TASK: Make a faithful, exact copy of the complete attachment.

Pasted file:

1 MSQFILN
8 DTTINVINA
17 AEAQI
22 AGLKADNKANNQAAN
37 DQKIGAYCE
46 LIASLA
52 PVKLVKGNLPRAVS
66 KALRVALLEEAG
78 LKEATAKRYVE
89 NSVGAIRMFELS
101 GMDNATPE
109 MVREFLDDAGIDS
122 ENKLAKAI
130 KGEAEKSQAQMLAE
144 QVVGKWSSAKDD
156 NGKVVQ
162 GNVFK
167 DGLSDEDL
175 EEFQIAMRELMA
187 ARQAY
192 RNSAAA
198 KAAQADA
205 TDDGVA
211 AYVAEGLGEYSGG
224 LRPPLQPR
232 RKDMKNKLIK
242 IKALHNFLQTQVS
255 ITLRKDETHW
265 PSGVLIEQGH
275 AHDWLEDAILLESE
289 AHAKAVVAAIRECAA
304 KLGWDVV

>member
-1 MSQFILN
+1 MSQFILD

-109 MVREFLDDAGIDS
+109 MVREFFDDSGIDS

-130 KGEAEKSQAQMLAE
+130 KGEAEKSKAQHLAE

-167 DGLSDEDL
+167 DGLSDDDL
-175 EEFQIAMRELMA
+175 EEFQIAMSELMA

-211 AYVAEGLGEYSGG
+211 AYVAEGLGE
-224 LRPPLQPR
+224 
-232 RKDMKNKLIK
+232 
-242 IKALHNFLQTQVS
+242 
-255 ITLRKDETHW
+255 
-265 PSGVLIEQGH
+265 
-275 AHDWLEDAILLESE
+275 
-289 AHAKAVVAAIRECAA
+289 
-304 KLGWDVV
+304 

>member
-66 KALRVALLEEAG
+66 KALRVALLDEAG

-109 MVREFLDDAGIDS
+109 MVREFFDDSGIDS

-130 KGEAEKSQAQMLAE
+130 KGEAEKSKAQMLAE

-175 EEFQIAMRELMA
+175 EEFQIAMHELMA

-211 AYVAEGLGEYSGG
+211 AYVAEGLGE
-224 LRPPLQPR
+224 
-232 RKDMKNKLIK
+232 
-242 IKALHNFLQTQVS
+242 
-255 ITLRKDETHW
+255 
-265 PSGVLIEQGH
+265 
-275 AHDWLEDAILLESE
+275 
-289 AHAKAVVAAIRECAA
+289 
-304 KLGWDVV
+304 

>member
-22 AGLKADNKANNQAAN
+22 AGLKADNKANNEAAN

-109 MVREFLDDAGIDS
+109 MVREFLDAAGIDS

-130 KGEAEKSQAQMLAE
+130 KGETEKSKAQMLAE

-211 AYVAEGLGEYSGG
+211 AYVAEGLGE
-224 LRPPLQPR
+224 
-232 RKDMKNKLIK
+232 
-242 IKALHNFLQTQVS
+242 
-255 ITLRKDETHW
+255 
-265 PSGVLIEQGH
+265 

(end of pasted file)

1 MSQFILN
8 DTTINVINA
17 AEAQI
22 AGLKADNKANNQAAN
37 DQKIGAYCE
46 LIASLA
52 PVKLVKGNLPRAVS
66 KALRVALLEEAG
78 LKEATAKRYVE
89 NSVGAIRMFELS
101 GMDNATPE
109 MVREFLDDAGIDS
122 ENKLAKAI
130 KGEAEKSQAQMLAE
144 QVVGKWSSAKDD
156 NGKVVQ
162 GNVFK
167 DGLSDEDL
175 EEFQIAMRELMA
187 ARQAY
192 RNSAAA
198 KAAQADA
205 TDDGVA
211 AYVAEGLGEYSGG
224 LRPPLQPR
232 RKDMKNKLIK
242 IKALHNFLQTQVS
255 ITLRKDETHW
265 PSGVLIEQGH
275 AHDWLEDAILLESE
289 AHAKAVVAAIRECAA
304 KLGWDVV

>member
-1 MSQFILN
+1 MSQFILD

-109 MVREFLDDAGIDS
+109 MVREFFDDSGIDS

-130 KGEAEKSQAQMLAE
+130 KGEAEKSKAQHLAE

-167 DGLSDEDL
+167 DGLSDDDL
-175 EEFQIAMRELMA
+175 EEFQIAMSELMA

-211 AYVAEGLGEYSGG
+211 AYVAEGLGE
-224 LRPPLQPR
+224 
-232 RKDMKNKLIK
+232 
-242 IKALHNFLQTQVS
+242 
-255 ITLRKDETHW
+255 
-265 PSGVLIEQGH
+265 
-275 AHDWLEDAILLESE
+275 
-289 AHAKAVVAAIRECAA
+289 
-304 KLGWDVV
+304 

>member
-66 KALRVALLEEAG
+66 KALRVALLDEAG

-109 MVREFLDDAGIDS
+109 MVREFFDDSGIDS

-130 KGEAEKSQAQMLAE
+130 KGEAEKSKAQMLAE

-175 EEFQIAMRELMA
+175 EEFQIAMHELMA

-211 AYVAEGLGEYSGG
+211 AYVAEGLGE
-224 LRPPLQPR
+224 
-232 RKDMKNKLIK
+232 
-242 IKALHNFLQTQVS
+242 
-255 ITLRKDETHW
+255 
-265 PSGVLIEQGH
+265 
-275 AHDWLEDAILLESE
+275 
-289 AHAKAVVAAIRECAA
+289 
-304 KLGWDVV
+304 

>member
-22 AGLKADNKANNQAAN
+22 AGLKADNKANNEAAN

-109 MVREFLDDAGIDS
+109 MVREFLDAAGIDS

-130 KGEAEKSQAQMLAE
+130 KGETEKSKAQMLAE

-211 AYVAEGLGEYSGG
+211 AYVAEGLGE
-224 LRPPLQPR
+224 
-232 RKDMKNKLIK
+232 
-242 IKALHNFLQTQVS
+242 
-255 ITLRKDETHW
+255 
-265 PSGVLIEQGH
+265 